What a time to be alive!
When Trump was elected President in November of 2016, my wife and I were in dire straits. We didn’t socialize for about two weeks after, wanting to avoid the impending conversations about the elections and the fallout soon to come. In our first monthly EDiTE meeting, one of my colleagues asked, “What the hell happened to your country?” And rightfully so. We had seen the hate and vitriol that Trump helped usher to the forefront on the campaign trail. It’s no secret that Trump has a history of corruption in his personal business dealings. My fear was that the hate and corruption would dominate both the social and political sphere.
And the teachers won!
To some degree, this has come to pass. We saw this with the murder of Heather Heyer in Charlottesville; the corrupt dealings of both the president, his family, and his cabinet; and the absolutely horrific tax bill that leverages the future of everyday Americans for gifts to the donor class. That being said, what I didn’t anticipate was how Trumpism would galvanize opposition. We first saw this with the incredible Women’s March the day after Trump’s inauguration which involved about half a million people in Washington, D.C., and between 3.2 and 5.2 million people across the country. Then we saw whole cities sign on to the Paris Agreement to stave off climate change when Trump pulled the U.S. out. Now we’ve seen all public school teachers from the state of West Virginia strike for better working conditions while a landmark, right-wing funded Supreme Court case aiming to knee-cap unions unfolds in the background. And the teachers won! So, I’ll say it again: What a time to be alive!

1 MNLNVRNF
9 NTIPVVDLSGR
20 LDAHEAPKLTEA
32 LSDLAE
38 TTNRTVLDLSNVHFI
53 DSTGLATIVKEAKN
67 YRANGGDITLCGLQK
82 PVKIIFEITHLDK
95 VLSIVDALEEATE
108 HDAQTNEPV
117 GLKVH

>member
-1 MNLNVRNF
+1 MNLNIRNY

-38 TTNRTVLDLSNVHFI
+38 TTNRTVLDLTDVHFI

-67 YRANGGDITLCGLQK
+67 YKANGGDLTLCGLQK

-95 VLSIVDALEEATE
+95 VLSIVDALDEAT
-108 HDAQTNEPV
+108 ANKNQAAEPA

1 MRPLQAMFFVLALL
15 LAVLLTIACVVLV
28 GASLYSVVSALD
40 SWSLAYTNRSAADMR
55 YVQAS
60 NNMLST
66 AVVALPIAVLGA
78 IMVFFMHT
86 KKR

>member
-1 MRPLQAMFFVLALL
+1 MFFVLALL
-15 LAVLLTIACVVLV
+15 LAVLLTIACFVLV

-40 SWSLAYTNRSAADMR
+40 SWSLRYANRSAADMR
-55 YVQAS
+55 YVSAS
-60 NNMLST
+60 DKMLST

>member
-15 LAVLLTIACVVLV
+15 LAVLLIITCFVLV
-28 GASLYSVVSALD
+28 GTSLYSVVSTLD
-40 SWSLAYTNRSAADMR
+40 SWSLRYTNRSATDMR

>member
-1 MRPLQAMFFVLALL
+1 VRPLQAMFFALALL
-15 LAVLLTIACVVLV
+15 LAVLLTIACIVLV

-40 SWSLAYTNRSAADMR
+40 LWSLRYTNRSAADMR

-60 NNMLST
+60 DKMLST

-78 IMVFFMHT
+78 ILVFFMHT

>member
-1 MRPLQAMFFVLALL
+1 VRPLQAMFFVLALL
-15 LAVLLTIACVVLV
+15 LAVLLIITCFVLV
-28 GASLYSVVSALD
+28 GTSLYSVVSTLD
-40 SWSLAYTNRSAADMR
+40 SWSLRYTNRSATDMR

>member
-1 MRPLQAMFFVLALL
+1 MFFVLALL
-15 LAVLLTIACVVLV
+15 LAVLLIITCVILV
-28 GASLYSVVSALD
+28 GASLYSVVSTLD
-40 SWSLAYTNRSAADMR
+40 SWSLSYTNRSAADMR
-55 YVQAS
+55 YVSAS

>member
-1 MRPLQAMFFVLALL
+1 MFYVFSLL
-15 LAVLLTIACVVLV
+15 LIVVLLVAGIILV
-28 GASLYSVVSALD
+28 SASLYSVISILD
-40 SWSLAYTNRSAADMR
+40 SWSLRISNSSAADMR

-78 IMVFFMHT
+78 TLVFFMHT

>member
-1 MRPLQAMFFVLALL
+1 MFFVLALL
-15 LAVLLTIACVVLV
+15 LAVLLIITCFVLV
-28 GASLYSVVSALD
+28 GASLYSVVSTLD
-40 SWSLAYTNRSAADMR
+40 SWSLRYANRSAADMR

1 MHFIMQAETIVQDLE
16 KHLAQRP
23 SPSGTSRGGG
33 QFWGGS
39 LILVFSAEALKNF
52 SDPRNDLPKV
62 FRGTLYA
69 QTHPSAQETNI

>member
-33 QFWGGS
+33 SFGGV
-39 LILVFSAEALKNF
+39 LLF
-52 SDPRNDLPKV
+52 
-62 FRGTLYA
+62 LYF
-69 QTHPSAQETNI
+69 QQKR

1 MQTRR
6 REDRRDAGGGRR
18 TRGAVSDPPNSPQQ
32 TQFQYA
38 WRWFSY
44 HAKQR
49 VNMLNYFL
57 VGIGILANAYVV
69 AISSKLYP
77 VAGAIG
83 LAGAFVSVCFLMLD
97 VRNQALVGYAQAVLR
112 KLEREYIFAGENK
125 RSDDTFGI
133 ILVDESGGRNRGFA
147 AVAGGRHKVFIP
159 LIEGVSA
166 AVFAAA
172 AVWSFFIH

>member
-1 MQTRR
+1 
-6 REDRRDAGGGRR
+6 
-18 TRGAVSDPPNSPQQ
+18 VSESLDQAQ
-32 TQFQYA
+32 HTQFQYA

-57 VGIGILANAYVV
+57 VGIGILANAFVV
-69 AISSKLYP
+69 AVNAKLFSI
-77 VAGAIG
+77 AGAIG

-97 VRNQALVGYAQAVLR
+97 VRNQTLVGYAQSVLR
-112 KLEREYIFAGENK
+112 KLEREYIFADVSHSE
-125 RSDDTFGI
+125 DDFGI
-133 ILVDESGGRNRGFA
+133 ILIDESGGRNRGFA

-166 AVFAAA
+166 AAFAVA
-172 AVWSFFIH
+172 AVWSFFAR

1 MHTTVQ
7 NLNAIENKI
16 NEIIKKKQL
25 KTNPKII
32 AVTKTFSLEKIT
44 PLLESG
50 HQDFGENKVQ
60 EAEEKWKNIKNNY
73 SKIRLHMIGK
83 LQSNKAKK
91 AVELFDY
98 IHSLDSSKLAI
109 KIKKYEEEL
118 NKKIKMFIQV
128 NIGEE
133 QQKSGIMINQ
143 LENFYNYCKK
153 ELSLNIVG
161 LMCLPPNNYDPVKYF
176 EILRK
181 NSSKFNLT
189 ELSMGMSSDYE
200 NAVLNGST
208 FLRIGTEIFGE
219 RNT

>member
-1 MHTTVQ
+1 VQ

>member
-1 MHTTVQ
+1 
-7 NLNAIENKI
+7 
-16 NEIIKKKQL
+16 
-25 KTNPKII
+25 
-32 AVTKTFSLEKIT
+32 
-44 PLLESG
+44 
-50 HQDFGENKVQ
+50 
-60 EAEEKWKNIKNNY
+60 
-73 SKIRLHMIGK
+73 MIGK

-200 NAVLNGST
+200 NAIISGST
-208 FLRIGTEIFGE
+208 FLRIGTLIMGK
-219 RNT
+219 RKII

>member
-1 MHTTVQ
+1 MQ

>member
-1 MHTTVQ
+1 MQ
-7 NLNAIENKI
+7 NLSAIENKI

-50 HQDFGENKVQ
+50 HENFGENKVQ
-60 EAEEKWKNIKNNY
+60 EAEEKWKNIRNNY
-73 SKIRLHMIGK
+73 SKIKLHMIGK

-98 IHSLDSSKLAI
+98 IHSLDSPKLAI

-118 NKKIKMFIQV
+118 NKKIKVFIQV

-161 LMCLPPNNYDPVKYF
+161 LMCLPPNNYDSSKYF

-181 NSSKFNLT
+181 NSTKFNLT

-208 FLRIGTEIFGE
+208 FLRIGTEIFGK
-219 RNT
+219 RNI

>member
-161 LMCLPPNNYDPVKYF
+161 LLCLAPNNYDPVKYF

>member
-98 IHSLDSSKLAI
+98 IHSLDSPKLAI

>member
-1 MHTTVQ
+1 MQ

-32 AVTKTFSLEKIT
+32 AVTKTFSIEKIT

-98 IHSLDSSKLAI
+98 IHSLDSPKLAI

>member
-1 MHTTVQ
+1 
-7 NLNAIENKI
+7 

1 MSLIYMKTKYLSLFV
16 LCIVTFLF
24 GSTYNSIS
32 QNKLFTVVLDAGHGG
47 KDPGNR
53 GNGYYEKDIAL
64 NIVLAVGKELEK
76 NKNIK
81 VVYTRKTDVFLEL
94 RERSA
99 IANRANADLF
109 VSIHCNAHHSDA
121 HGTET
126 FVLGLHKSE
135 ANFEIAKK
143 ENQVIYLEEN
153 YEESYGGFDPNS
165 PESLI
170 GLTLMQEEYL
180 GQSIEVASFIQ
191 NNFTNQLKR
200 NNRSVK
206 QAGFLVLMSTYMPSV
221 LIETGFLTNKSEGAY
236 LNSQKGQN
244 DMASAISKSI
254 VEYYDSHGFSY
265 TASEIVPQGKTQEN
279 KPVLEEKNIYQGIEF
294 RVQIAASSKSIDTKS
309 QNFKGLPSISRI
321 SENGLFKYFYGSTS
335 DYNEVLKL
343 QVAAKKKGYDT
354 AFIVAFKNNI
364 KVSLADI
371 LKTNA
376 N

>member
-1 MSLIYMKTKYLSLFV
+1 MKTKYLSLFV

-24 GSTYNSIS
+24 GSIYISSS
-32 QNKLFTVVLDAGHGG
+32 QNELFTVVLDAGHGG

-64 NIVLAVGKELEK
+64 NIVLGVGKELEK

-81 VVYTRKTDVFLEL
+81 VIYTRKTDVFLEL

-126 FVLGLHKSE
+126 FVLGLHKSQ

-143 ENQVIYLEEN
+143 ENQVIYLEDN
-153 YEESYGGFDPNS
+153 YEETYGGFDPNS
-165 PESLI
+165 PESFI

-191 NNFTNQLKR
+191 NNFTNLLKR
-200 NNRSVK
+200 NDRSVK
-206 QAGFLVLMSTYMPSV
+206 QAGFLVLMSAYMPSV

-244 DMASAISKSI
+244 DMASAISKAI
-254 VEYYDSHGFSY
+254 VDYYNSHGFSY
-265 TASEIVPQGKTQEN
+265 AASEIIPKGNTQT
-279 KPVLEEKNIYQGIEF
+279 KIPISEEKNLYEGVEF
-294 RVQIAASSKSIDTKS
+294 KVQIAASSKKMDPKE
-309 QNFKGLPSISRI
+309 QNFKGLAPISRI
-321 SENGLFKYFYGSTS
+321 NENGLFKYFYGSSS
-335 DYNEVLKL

Many teachers have reported living paycheck to paycheck or working a second or third job to make up for the disparities. So enough was enough for teachers in West Virginia.
While the national spotlight should have been on the strike in West Virginia, it garnered little attention from the main stream media until its second week. The main fight was over pay and benefits. Teachers in West Virginia are some of the lowest paid in the country. Average pay for West Virginia ranks 48th in the country. At around $44,000, it’s $14,000 below the national average of around $58,000. Just for a sense of scale, my starting pay as a teacher in Memphis was around $42,000 per year and Tennessee ranks 39th with an average of around $48,000. Furthermore, the Public Employees Insurance Agency, or PEIA, has increasingly shouldered teachers with the responsibility of higher healthcare costs. Apparently, it even went so far as to demand teachers check in with a Fitbit, Apple Watch, or the like to track their activity via a platform known as Go365. All of this created an untenable situation for teachers in West Virginia, many of whom have reported living paycheck to paycheck or working a second or third job to make up for the disparities. So enough was enough for teachers in West Virginia.